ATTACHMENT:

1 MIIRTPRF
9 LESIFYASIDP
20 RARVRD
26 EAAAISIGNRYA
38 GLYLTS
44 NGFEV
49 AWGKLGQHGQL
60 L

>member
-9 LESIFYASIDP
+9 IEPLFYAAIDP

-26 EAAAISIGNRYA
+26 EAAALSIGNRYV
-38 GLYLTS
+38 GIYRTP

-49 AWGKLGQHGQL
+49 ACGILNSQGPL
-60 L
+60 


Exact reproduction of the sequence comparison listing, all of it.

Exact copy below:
1 MIIRTPRF
9 LESIFYASIDP
20 RARVRD
26 EAAAISIGNRYA
38 GLYLTS
44 NGFEV
49 AWGKLGQHGQL
60 L

>member
-9 LESIFYASIDP
+9 IEPLFYAAIDP

-26 EAAAISIGNRYA
+26 EAAALSIGNRYV
-38 GLYLTS
+38 GIYRTP

-49 AWGKLGQHGQL
+49 ACGILNSQGPL
-60 L
+60 